Savall v. FCA US, LLC et al

Filing 16

ORDER granting 10 Plaintiff's Motion to Remand (Certified copy sent to State Court via US Mail Service.). Signed by Judge Jeffrey T. Miller on 4/26/2021. (jmr)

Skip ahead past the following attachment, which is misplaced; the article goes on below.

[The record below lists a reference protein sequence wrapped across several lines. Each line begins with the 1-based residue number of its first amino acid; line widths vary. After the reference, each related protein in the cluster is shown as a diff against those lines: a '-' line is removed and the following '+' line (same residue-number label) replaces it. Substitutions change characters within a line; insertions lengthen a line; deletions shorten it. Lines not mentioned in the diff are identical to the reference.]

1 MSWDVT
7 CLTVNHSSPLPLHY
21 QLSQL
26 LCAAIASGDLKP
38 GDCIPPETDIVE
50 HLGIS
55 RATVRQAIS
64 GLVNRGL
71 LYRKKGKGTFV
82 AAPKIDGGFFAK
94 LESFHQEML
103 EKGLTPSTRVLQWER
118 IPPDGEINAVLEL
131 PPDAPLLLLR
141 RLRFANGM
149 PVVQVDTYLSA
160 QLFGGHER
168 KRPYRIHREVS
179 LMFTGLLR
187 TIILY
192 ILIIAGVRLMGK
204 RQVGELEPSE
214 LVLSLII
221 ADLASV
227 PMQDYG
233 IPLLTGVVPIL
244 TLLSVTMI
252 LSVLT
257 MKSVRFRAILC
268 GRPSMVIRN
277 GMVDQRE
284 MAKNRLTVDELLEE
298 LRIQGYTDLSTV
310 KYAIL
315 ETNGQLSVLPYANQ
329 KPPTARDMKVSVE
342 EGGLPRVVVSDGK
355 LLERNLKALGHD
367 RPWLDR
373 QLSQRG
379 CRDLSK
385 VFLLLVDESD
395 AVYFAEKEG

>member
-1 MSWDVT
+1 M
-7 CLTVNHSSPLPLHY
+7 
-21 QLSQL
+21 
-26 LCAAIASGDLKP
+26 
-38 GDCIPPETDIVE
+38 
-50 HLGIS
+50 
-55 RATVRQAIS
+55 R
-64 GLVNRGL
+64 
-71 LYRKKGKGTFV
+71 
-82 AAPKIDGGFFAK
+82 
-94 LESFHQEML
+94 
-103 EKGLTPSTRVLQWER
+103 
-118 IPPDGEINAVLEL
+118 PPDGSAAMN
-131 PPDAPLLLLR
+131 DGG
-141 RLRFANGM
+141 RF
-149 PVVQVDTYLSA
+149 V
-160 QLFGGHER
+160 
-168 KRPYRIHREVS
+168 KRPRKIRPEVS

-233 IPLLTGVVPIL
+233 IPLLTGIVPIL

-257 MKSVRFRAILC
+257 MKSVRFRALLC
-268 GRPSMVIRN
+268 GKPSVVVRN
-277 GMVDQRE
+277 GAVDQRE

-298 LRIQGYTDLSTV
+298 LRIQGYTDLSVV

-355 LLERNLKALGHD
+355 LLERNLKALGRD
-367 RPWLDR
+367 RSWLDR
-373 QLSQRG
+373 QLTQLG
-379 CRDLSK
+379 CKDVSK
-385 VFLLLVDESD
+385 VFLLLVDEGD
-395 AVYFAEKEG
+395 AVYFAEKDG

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1 2 3 4 5 6 7 8 UNITED STATES DISTRICT COURT 9 SOUTHERN DISTRICT OF CALIFORNIA 10 11 BRADLEY MARCUS SAVALL, Case No.: 21cv195 JM (KSC) Plaintiff, 12 13 v. 14 FCA US LLC; FISHER CHRYSLER DODGE JEEP RAM, 15 ORDER GRANTING PLAINTIFF’S MOTION TO REMAND Defendants. 16 17 18 Plaintiff Bradley Marcus Savall (“Plaintiff”) moves to remand the instant case to the 19 Superior Court of California for the County of San Diego. (Doc. No. 10-2.) Defendant 20 FCA US LLC (“FCA”) opposes. (Doc. No. 12.) The motion has been briefed and the court 21 finds it suitable for submission without oral argument in accordance with Civil Local Rule 22 7.1(d)(1). For the below reasons, Plaintiff’s motion is GRANTED. 23 I. BACKGROUND 24 According to his Complaint, on October 31, 2014, Plaintiff purchased a 2015 Jeep 25 Cherokee vehicle from Fisher Chrysler Dodge Jeep Ram (“the dealership”). The vehicle 26 was manufactured and distributed by FCA. 27 Defendants repair the vehicle because of a variety of defects and malfunctions, but the 28 repairs were unsuccessful. Thereafter, Plaintiff attempted to have 1 21cv195 JM (KSC) 1 On December 17, 2020, Plaintiff filed his Complaint against FCA and the dealership 2 in San Diego Superior Court alleging violations of the Song-Beverly Consumer Warranty 3 Act, CAL. CIV. CODE §§ 1790-1795.8, including breach of the implied warranty of 4 merchantability and breach of express warranty. (Doc. No. 1-4.) Plaintiff also brought a 5 claim for fraud by omission against FCA, and a claim for negligent repair against the 6 dealership. On February 1, 2021, FCA filed a Notice of Removal based on diversity 7 jurisdiction. 8 II. LEGAL STANDARDS 9 Civil cases not arising under federal law are removable to federal court only if each 10 plaintiff’s citizenship is different from each defendant’s citizenship, and the amount in 11 controversy exceeds $75,000. 28 U.S.C. § 1332(a)(1). “Where it is not facially evident 12 from the complaint that more than $75,000 is in controversy, the removing party must 13 prove, by a preponderance of the evidence, that the amount in controversy meets the 14 jurisdictional threshold.” Matheson v. Progressive Specialty Ins. Co., 319 F.3d 1089, 1090 15 (9th Cir. 2003) (per curiam); see also Urbino v. Orkin Servs. of Cal., Inc., 726 F.3d 1118, 16 1121-22 (9th Cir. 2013). “The removal statute is strictly construed, and any doubt about 17 the right of removal requires resolution in favor of remand.” Moore-Thomas v. Alaska 18 Airlines, Inc., 553 F.3d 1241, 1244 (9th Cir. 2009) (citing Gaus v. Miles, Inc., 980 F.2d 19 564, 566 (9th Cir. 1992)); see also Hunter v. Philip Morris USA, 582 F.3d 1039, 1042 (9th 20 Cir. 2009) (“[T]he court resolves all ambiguity in favor of remand to state court.”). 21 III. 22 In his Complaint, Plaintiff alleges “[t]he sales price of the subject vehicle is 23 approximately $38,752.90.” (Doc. No. 1-4 ¶ 9.) He further alleges he “suffered damages 24 in a sum to be proven at trial in an amount that is not less than $25,001.00.” (Id. ¶ 12.) He 25 also alleges he is “entitled to a civil penalty of two times [his] actual damages” because 26 Defendants’ failure to comply with its various obligations under the Song-Beverly Act 27 were “willful, in that Defendant and its representative were aware” of these obligations, 28 yet failed to meet them. (See, e.g., id. ¶ 15.) In his prayer for relief, Plaintiff seeks “actual DISCUSSION 2 21cv195 JM (KSC) 1 damages in an amount according to proof,” as well as incidental, consequential, and 2 punitive damages. (Id. at 12-13.) Plaintiff also seeks restitution and attorneys’ fees. (Id.) 3 Because it is not facially evident from the Complaint that the amount in controversy 4 exceeds $75,000, it is FCA’s burden to prove, by a preponderance of the evidence, that the 5 amount in controversy exceeds the $75,000 jurisdictional threshold. 6 In its Notice of Removal, FCA states the amount in controversy exceeds $75,000 7 because (1) “Plaintiff alleges that the sales price of the subject vehicle was $38,752.90” 8 and (2) “[i]f Plaintiff was to prevail on his Song-Beverly claims, he could be awarded 9 damages of $75,000.00 or more if awarded statutory civil penalties and attorney’s fees.” 10 (Doc. No. 1 ¶¶ 17, 20.) FCA states, “[u]sing the sales price at $38,752.90 plus $77,505.80 11 as a 2x civil penalty pursuant to the Song-Beverly Act, totals $111,258.70.” (Id. ¶ 20.) 12 FCA further argues that because Plaintiff had driven the vehicle 12,511 miles when it was 13 presented for the “Recall R27” issue, the mileage offset would make the resulting actual 14 damages $34,712.49, which, when combined with a civil penalty of $69,424.98, would 15 result in at least $104,137.47 in controversy. (Id. ¶ 22.) For the below reasons, doubt exists 16 as to whether the amount in controversy exceeds $75,000.1 17 A. Actual Damages 18 Under the Song-Beverly Act, a plaintiff may recover “an amount equal to the actual 19 price paid or payable by the buyer,” reduced by “that amount directly attributable to use by 20 the buyer.” CAL. CIV. CODE § 1793.2(d)(2)(B)-(C). Here, the installment contract attached 21 to FCA’s opposition shows that $38,752.90 was to be paid with $2,500 down and $32,465 22 “financed.” (Doc. No. 12-2 at 36.) FCA also acknowledges that Plaintiff agreed to pay 23 4.57% interest with payments beginning on December 2, 2014, and continuing until 24 September 2, 2019, but FCA does not argue that Plaintiff made all payments. (See Doc. 25 No. 12 at 13.) Accordingly, it is unclear whether actual damages in the amount of 26 27 1 28 Because the court finds doubt as to the amount in controversy, it is not necessary to reach Plaintiff’s arguments with respect to complete diversity. 3 21cv195 JM (KSC) 1 $38,752.90 or $34,712.49 is in controversy. See Echemendia v. Subaru of Am., Inc., Case 2 No. 2:20-cv-09243-MCS-JEM, 2020 WL 7311348, at *2 (C.D. Cal. Dec. 11, 2020) 3 (faulting the defendant for citing the purchase price as the plaintiff’s actual damages 4 “without accounting for finance charges, evidence concerning when repairs were made, or 5 anything else that could allow the Court to reliably estimate actual damages”); Jackson v. 6 Mercedes-Benz USA, LLC, Case No. 5:20-CV-01681-DOC-KK, 2020 WL 7090839, at *2 7 (C.D. Cal. Dec. 2, 2020) (noting that the installment contract indicated a down payment, 8 but faulting defendant because there were no facts indicating how many payments had been 9 made); but see Gupta v. Mercedes-Benz USA, LLC, No. CV 20-9295-GW-JEMX, 2020 10 WL 7423111, at *3 (C.D. Cal. Dec. 10, 2020) (including the full purchase price in the 11 amount in controversy because “[t]he Court only considers what a plaintiff’s complaint 12 puts in-controversy, not what a plaintiff is ultimately likely to recover or whether a 13 defendant likely has a defense that will preclude some or all of that recovery”). 14 B. Civil Penalty 15 As noted above, FCA argues that at least $34,712.49 in actual damages are in 16 controversy, which exposes FCA to at least $69,424.98 as a civil penalty, and therefore, 17 the total amount in controversy is at least $104,137.47 exclusive of attorneys’ fees. (Doc. 18 No. 1 ¶ 22.) FCA also points to Plaintiff’s allegation that FCA acted “willfully” in failing 19 to meet its obligations under the Song-Beverly Act. (Doc. No. 12 at 11-12.) As pointed 20 out by FCA, in Song-Beverly Act cases, many district courts have found that civil penalties, 21 however speculative, should be included in the amount in controversy whenever they are 22 sought in the plaintiff’s complaint. See, e.g., Modiano v. BMW of N. Am. LLC, Case No.: 23 21-cv-00040-DMS-MDD, 2021 WL 973566, at *4 (S.D. Cal. Mar. 16, 2021) (finding an 24 allegation of actual damages of at least $25,000 and a two times civil penalty sufficient to 25 reach $75,000 threshold); Wickstrum v. FCA USA LLC, Case No.: 3:20-cv-00336-L-JLB, 26 2021 WL 532257, at *3 (S.D. Cal. Feb. 12, 2021) (“[T]he test is what amount plaintiff put 27 in controversy, not FCA’s potential liability.”); Villaron v. Ford Motor Co., Case No.: 28 2:20-CV-08580-AB-KS, 2021 WL 37679, at *2 (C.D. Cal. Jan. 5, 2021) (listing cases); 4 21cv195 JM (KSC) 1 Lopez v. FCA US LLC, Case No. EDCV 20-1825 JGB (SPx), 2020 WL 7405795, at *2 2 (C.D. Cal. Dec. 16, 2020); Vazquez-Ceron v. Ford Motor Co., Case No.: 20-cv-01318 W 3 (KSC), 2020 WL 5905184, at *2 (S.D. Cal. Oct. 6, 2020) (seeking a “statutory repurchase” 4 of the vehicle plus a two times penalty is sufficient); Kalasho v. BMW of N. Am., LLC, 5 Case No. 20-CV-1423-CAB-AHG, 2020 WL 5652275, at *2 (S.D. Cal. Sept. 23, 2020) 6 (seeking damages of “not less than $25,000” plus a two times civil penalty is sufficient to 7 meet $75,000 threshold); Rashid v. BMW of N. Am., LLC, Case No.: 20cv573-L-DEB, 2020 8 WL 5640734, at *2 (S.D. Cal. Sept. 22, 2020) (seeking the “entire purchase price” of 9 vehicle plus civil damages is sufficient). 10 However, many other district courts, including this court, have found that civil 11 penalties should not be included unless the removing defendant makes some showing 12 regarding the possibility of civil damages. See, e.g., Barrett v. FCA US LLC, Case No. SA 13 CV 21-00243-DOC-DFMx, 2021 WL 1263838, at *3 (C.D. Cal. Apr. 5, 2021) (declining 14 to include “speculative” civil penalties in the amount in controversy); Esparza v. FCA US 15 LLC, Case No. 2:21-cv-01856-RGK-MRW, 2021 WL 949600, at *1 (C.D. Cal. Mar. 12, 16 2021) (declining to include speculative civil penalties because they are to be determined 17 by the court based on the specific facts of the case); Khachatryan, 2021 WL 927266, at *2 18 (defendant must show a two times civil penalty is more likely than not to be awarded); 19 Estrada v. FC US LLC, Case No. CV 20-10453 PA (JPRx), 2021 WL 223249, at *3 (C.D. 20 Cal. Jan. 21, 2021) (defendant must make some effort to justify the assumption of civil 21 penalties); Echemendia, 2020 WL 7311348, at *2 (faulting the defendant for failing to cite 22 any “allegations suggesting the type of willfulness required to justify civil penalties, let 23 alone . . . . how much those penalties might be”); Ronquillo v. BMW of N. Am., LLC, Case 24 No.: 3:20-cv-1413-W-WVG, 2020 WL 6741317, at *3 (S.D. Cal. Nov. 17, 2020) 25 (“Defendant fails to identify the allegations in the Complaint it believes would justify such 26 an award; nor does Defendant submit evidence regarding the size of civil penalties awarded 27 in analogous cases.”); Millan v. FCA US LLC, Case No.: 20cv328 JM (MDD), 2020 WL 28 3604132, at *1 (S.D. Cal. July 2, 2020). 5 21cv195 JM (KSC) 1 Here, FCA argues the full civil penalty should be included in the amount in 2 controversy because a civil penalty is available under the statute and because Plaintiff 3 alleged he was entitled to the full civil penalty. (See Doc. No. 12 at 5 (“This alone 4 establishes that the amount in controversy exceeds the jurisdictional requirement.”).) Other 5 than referring to Plaintiff’s allegation that FCA acted willfully, however, FCA provides no 6 support for the likelihood that a civil penalty based on its willfulness would actually be 7 awarded in this case, or that the full civil penalty would be awarded. Moreover, even 8 Plaintiff’s lengthy Complaint alleges only that FCA’s obligations were willfully violated 9 because, in effect, FCA, with knowledge it could not repair the vehicle, failed to promptly 10 provide Plaintiff with satisfactory redress. (Doc. 1-4 ¶¶ 15, 16.) If such boilerplate 11 allegations were sufficient to defeat remand, then virtually any Song-Beverley action 12 involving a new vehicle purchase would remain in federal court. Accordingly, FCA has 13 failed to meet its burden of showing that the full civil penalty available under the Song- 14 Beverly Act should be included in the amount in controversy. See Zeto v. BMW of N. Am., 15 LLC, Case No.: 20-cv-1380-GPC-KSC, 2020 WL 6708061, at *5 (S.D. Cal. Nov. 16, 2020) 16 (including full civil penalty where the defendant submitted “a detailed breakdown of how 17 the civil penalties were calculated, backed up by passages from the complaint and other 18 evidentiary exhibits”). 19 C. Attorneys’ Fees 20 FCA argues that an unidentified amount of attorneys’ fees should be included in the 21 amount in controversy based on Brady v. Mercedes-Benz USA, Inc., 243 F. Supp. 2d 1004, 22 1011 (N.D. Cal. 2002). (Doc. No. 12 at 11.) In Brady, the court relied on a declaration by 23 the plaintiff’s counsel that his rate was $300 per hour and had billed $5,000 at the time of 24 removal, as well as a declaration by the vehicle manufacturer detailing fee awards in similar 25 cases, several of which were over $60,000. 243 F. Supp. 2d at 1011. Here, FCA provides 26 no estimate as to Plaintiff’s attorneys’ fees that have accrued or will accrue. Without 27 making some effort to set forth the value of attorneys’ fees Plaintiff is expected to incur, 28 or that Plaintiff has incurred, FCA has failed to meet its burden of showing that the amount 6 21cv195 JM (KSC) 1 of attorneys’ fees at issue satisfies the amount in controversy. Accordingly, there is doubt 2 as to the amount of possible attorneys’ fees that could be included in the amount in 3 controversy. See Barrett, 2021 WL 1263838, at *3 (declining to award “speculative” 4 attorneys’ fees); Esparza, 2021 WL 949600, at *1 (noting that some courts have found that 5 attorneys’ fees are in the control of the client and counsel and may be avoided or accrue 6 over years depending on legal strategy); Khachatryan, 2021 WL 927266, at *2 (faulting 7 defendant for failing to cite any examples of the attorneys’ fees that plaintiffs sought in 8 other analogous cases); Estrada, 2021 WL 223249, at *3 (faulting defendant for making 9 no effort to explain the amount of attorneys’ fees might be sought or awarded). 10 IV. CONCLUSION 11 For the foregoing reasons, Plaintiff’s Motion to Remand (Doc. 10-2) is GRANTED. 12 The case is REMANDED to the Superior Court of California for the County of San Diego. 13 The Clerk of the Court is directed to close the case. 14 15 16 IT IS SO ORDERED. DATED: April 28, 2021 JEFFREY T. MILLER United States District Judge 17 18 19 20 21 22 23 24 25 26 27 28 7 21cv195 JM (KSC)